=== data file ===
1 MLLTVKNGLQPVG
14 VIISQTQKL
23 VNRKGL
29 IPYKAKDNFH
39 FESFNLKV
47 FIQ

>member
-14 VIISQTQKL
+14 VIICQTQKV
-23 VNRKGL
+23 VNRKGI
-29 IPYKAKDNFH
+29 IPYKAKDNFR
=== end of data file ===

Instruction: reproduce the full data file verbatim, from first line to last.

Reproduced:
1 MLLTVKNGLQPVG
14 VIISQTQKL
23 VNRKGL
29 IPYKAKDNFH
39 FESFNLKV
47 FIQ

>member
-14 VIISQTQKL
+14 VIICQTQKV
-23 VNRKGL
+23 VNRKGI
-29 IPYKAKDNFH
+29 IPYKAKDNFR